Love triangles as A Thing still peeve me on a deep and fundamental level. However, there’s a strangely unexplored variation on them that I allow the good grace of being interesting. Bisexual love triangles—food for thought, no? Your plucky teenaged heroine sits at the centre of a romantic subplot trying to choose between two love interests as she invariably does, yet one of them is a guy and the other is a girl. It’s simple enough, and good in a lot of ways, yet it’s so far underused in mainstream fiction.
Firstly, they acknowledge that bisexuals exist, if only in a fantastical fictional context because of course they’re a mythical creature of the woodlands in the world we live in. And, in having said bisexual as the main character, they’re immediately presented as sympathetic and heroic and, you know, a normal well-rounded character and person, and not marginalised, stereotyped or included to be titillating. And a full blown love triangle calls for proper development of their relationship, both with their male and female love interests, which staves off the problem bisexual heroines can run into where they’re only labelled as bi in passing because they made out with a girl in university, which is either used for comedy, fan service or a reject-shop-cheap attempt at being inclusive and modern.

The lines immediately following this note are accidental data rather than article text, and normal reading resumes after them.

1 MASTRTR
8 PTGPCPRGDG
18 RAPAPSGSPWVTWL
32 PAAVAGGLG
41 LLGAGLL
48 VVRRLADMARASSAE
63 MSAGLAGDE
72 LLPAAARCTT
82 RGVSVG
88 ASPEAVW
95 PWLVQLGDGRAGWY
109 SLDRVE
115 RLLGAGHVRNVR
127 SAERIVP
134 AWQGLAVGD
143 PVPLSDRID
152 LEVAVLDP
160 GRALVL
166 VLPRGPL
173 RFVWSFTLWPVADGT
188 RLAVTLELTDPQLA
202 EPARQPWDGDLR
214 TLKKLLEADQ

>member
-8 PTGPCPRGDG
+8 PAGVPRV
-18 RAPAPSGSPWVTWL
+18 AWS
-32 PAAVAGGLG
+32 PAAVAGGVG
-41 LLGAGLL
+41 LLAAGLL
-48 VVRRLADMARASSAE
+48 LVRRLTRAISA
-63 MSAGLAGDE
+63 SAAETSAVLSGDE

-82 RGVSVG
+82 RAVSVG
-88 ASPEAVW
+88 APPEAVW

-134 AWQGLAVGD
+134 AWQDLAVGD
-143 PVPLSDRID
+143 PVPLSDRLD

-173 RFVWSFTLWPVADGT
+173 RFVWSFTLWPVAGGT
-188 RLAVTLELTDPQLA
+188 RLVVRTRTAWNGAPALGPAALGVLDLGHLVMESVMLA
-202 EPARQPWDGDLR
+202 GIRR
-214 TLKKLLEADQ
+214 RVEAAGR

It also gives you an immediate second major female character, which is always nice. It’s a little refreshing to see a break from the tried-and-died formula of heroine torn between two hunks! and again, allows for a legit LGBTQ+ relationship to be fleshed out in fiction and provides characters that readers who don’t fit the traditional mould can see themselves in. Of course, including another girl as one point of the triangle doesn’t magically elevate the story from the pit of clichés and problems that teen love triangles seem to be rooted in. E.g., If you’ve got a heroine wobbling to pieces trying to work out what her feelings are doing when she should be focussing on saving the world from whatever, it’s not going to be any less annoying just because one of her love interests is a young woman. There are pros as well as cons to this flip-flop of the norm, as there are with most things that end up in books. Continue reading